But a man mellows with age. Time and life burr off his rough edges, much like the whetstone burrs off metal splayed along a dull blade. Dad taught my sons with a level of patience that, while still not perfect, was greater than anything I ever experienced from him as a child. I envied my sons, who learned it readily and were and happy to present me my knives, sharpened.
I can only assume that Garrett had lately asked his grandpa for a refresher. And here was Dad, concerned about it more than his pain.
“Garrett wanted me to show him again about the knives.”
Or at least that’s what I think he was trying to say. Morphine slowed and slurred his speech. Pain spasms interrupted him every fourth or fifth word and caused him to lose his place. He kept trying again to say it. Finally, exhausted, he fell asleep.
Dad stayed asleep. No candles were blown out, no cake was eaten. My gift to him, two pairs of new Levi’s 505s, the only jeans he would wear, went unopened.
Early the next afternoon I was at a coffee shop with my brother discussing some matters of our mutual employer. Mom called: “Your father stopped breathing about an hour ago. He just quietly passed away.”
A man needs to feel useful, to know he’s offering something valuable and meaningful. In my dad’s cancer years he seemed less and less sure what purpose he served.
Actually, his search for purpose went back farther than that. Dad had been all about his family while my brother and I were under his roof. After my brother and I grew up and moved away, Dad went into business for himself making custom wood furniture. After that venture failed, he returned to manufacturing management. But it was a kick in his teeth when that job encountered surprising difficulty and ended involuntarily. He seemed simply to lose his will to work.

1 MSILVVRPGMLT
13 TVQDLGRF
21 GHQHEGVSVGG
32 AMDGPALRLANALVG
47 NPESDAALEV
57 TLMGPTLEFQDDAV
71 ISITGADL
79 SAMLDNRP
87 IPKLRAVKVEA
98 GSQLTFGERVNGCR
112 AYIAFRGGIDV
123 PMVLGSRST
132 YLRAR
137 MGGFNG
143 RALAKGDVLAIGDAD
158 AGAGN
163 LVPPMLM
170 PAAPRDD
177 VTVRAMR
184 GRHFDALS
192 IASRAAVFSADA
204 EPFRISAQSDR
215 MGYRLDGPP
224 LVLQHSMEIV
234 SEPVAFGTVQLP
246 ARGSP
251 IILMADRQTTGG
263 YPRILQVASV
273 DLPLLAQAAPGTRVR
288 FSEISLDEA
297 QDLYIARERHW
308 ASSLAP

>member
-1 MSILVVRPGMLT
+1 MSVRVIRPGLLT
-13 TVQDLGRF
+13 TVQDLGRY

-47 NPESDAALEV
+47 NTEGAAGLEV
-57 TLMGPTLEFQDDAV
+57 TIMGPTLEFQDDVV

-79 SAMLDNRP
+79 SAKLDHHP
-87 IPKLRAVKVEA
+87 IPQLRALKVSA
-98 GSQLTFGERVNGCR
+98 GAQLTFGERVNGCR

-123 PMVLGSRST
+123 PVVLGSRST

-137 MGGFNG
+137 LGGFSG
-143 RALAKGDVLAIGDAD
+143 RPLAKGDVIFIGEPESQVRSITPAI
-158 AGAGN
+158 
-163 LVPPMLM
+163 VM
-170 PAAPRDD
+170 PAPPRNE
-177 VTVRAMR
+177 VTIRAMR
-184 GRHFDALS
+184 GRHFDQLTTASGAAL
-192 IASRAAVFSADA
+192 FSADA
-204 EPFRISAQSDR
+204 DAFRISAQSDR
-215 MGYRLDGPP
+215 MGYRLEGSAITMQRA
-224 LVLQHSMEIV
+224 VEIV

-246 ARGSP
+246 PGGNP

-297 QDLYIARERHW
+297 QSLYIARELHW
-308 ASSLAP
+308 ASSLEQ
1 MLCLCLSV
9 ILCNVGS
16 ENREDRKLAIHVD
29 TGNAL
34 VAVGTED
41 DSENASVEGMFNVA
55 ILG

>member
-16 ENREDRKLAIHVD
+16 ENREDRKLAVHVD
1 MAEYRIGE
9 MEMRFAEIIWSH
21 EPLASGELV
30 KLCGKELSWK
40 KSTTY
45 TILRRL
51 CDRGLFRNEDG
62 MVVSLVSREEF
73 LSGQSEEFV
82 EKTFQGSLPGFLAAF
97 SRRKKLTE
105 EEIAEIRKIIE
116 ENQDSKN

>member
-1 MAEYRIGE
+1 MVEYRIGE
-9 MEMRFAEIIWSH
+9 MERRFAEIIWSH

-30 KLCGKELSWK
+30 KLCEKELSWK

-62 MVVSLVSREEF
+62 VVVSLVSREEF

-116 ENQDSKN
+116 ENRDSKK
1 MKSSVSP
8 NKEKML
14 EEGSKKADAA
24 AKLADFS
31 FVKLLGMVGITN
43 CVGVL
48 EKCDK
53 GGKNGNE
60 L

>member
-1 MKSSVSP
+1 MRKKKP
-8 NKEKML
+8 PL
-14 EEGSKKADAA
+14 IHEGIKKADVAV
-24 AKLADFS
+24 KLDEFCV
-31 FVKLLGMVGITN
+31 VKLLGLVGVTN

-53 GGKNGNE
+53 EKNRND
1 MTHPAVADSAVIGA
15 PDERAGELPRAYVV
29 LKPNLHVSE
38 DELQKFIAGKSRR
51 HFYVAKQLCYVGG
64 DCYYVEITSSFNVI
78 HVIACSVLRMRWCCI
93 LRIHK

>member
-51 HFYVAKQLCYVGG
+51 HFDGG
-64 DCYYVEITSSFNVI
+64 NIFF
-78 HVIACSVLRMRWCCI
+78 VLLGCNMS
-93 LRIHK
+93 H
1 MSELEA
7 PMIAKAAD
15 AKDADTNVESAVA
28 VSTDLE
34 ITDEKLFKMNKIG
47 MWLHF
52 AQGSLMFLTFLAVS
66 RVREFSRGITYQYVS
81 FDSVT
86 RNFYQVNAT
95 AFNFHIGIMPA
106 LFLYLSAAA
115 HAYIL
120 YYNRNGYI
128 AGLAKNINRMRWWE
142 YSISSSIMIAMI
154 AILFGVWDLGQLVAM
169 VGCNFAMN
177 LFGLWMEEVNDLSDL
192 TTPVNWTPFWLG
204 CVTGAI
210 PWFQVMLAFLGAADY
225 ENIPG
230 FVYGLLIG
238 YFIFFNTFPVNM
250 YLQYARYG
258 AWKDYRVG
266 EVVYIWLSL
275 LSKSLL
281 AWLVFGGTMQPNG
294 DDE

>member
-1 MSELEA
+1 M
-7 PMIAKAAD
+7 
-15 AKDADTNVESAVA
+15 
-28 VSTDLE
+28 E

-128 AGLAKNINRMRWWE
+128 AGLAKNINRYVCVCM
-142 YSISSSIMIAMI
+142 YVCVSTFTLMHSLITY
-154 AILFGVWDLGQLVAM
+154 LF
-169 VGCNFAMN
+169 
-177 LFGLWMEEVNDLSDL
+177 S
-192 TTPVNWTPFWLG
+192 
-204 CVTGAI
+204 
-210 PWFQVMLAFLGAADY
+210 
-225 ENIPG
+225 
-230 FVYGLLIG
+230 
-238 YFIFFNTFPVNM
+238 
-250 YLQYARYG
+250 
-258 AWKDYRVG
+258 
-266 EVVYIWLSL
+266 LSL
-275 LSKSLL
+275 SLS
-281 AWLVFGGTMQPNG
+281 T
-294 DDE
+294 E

My father drilled into his sons that a man works, period. It was extremely challenging for me to see my mother have to return to work to put food on the table.
Dad threw himself into building coalitions that might revitalize South Bend’s economically depressed west side, where he lived as a teen. He had admirable aims but seemed only to want to be a catalyst for something happening. He simply would not roll up his sleeves and do the hard work to make something happen. None of his initiatives bore any real fruit.
When their home became too much for Dad to care for, he and Mom sold it and retired to Indianapolis to be closer to their sons and to the VA hospital where Dad got all his medical care. But with that, Dad withdrew from everything. He had only his Internet forums and his family.
When my brother or I visited, Dad mostly wanted to hear how our jobs were going. We’d share our frustrations and challenges and Dad would always offer his advice. Unfortunately, his 1970s-1980s manufacturing experience seldom informed my brother’s and my modern software-development reality. It frustrated and sometimes agitated him; more than once I had to deescalate his anger and change the subject. Sooner or later our conversation would remind him of one of his on-the-job stories, such as how he ended 300% annual employee turnover at one plant, which improved productivity so much they soon needed to build another plant. We’d just lay back and let him tell it again; it seemed to let him feel better.
During these years I always had some major home-improvement project underway. Mom and Dad were always eager to come and help. But by this time Dad’s health limited the physical work he could do.